Interested in what people are searching for, and where they’re searching from? Head over to Google Trends – the search giant’s free tool is a great way of viewing interest, annual increase or decrease, and interest by location. It enables you to compare search terms, like ‘apples’ and ‘oranges’ for example.

Google Trends doesn’t share metrics like search volume however (just popularity on a scale of 0-100), to include these insights in your story we’d recommend Semrush, it’s one of our go-to tools when collecting data for our campaigns.


6. Set up Google Alerts

Get an alert in your inbox every single time your brand, topic or keyword is mentioned with Google Alerts. You can adjust the frequency between weekly, daily, and as-it-happens. You can also choose the source – blogs, news, web etc. It’s completely free to use and a great way of keeping your ear to the ground.


Examples of reactive digital PR campaigns

fourfive – Stairmaster

Coverage of Digital PR campaign for CBD brand fourfive

  • We leveraged a rising TikTok trend to create a story for our client, fourfive 
  • Our campaign landing page is now fourfive’s third highest by entry traffic and second highest for clicks with 1,830 in the last six months and 26,299 impressions
  • The landing page has attributed 15% of total email sign ups since launch
  • The blog is outranking TikTok to rank No.1 for ‘TikTok stairmaster workout’


HelloFresh – Custard Toast

Digital PR coverage for HelloFresh Digital Marketing campaign

  • We spotted a viral TikTok food trend – Custard Toast, and created a reactive campaign for our client HelloFresh
  • Our quick campaign gained 14 pieces of coverage including Cosmopolitan, Huffpost, Hypebae and Yahoo! The sites had an average DA of 69
  • The story raked in an estimated 167,000 views, and received 223 engagements on social media

N.Peal – Yellow Clothing

Digital PR coverage for Fashion brand on yellow dresses

  • After spotting a number of celebrities including Kate Middleton and Anne Hathaway wearing yellow to events, we looked at search data to see if there was a story and found a campaign opportunity for our fashion client, N.Peal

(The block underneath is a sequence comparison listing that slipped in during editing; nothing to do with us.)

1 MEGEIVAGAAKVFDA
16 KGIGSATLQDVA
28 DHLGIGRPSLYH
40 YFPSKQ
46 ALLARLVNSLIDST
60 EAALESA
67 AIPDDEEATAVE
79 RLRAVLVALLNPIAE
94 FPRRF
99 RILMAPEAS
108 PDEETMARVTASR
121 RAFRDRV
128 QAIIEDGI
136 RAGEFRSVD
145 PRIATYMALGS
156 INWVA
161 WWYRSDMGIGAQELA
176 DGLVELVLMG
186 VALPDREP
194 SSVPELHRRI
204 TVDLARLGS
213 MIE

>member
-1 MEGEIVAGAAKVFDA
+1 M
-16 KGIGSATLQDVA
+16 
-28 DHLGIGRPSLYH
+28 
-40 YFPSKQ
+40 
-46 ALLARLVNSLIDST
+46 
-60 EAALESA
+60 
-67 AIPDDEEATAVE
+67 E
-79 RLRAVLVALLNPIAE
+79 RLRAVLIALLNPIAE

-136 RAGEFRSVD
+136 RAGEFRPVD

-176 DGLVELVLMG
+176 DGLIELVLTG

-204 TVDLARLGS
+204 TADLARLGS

• Our quick reactive gained 9 pieces of coverage including Daily Mail
  • The story received an estimated 347,000 views


Our top tips

You’ve seen a few examples of our successful campaigns and should now have a better idea of how reactive works. But before you rush into building your own, we recommend taking some time to read our five quick tips:


1. Create a dedicated reactive team

Divide and conquer by building a dedicated team around you. Choose a few publications, products, or categories for each of you to focus on. You’ll struggle to cover everything as a one man band, so creating a team is essential.


2. Host a recurring meeting

Bring your team together regularly to discuss your findings – are there any stories about to break that you should prepare for? 

These meetings are all about forecasting, so if a story breaks in between meetings and you have a campaign idea for it, don’t bother holding it back and start building your story  – as we keep hammering home, reactive is all about speed.


3. Adopt a speedy sign off process

If you’re not quick enough to find a reactive opportunity, create a story around it and start pitching out to journalists before the rest of the hungry PRs out there, you’ll either miss the boat entirely with a story that’s old news, or there’ll be no space left in the publication for you. 

Manage upwards in your business, get your stakeholders onside and bought into reactive campaigns. They need to give you their trust and let you crack on if you have any chance of winning with this tactic. A lengthy sign-off process won’t work for these types of campaigns.


4. Be true to your brand

Don’t create a story for the sake of it, whatever story you choose to reactive to, has to be relevant to your brand, without a link it just won’t make any sense. 

5. Find an internal spokesperson

Having someone in your business that can act as an expert or ambassador is a great way of adding extra weight and authority to your stories. Journos prefer stories that are backed up with expert commentary, so start thinking about who could be the representative in your business – it might even be you!


One last thing

If you’re interested in learning more about our digital PR services, then get in touch with us today. We have the experience needed to take your business to the next level and maximise your online performance.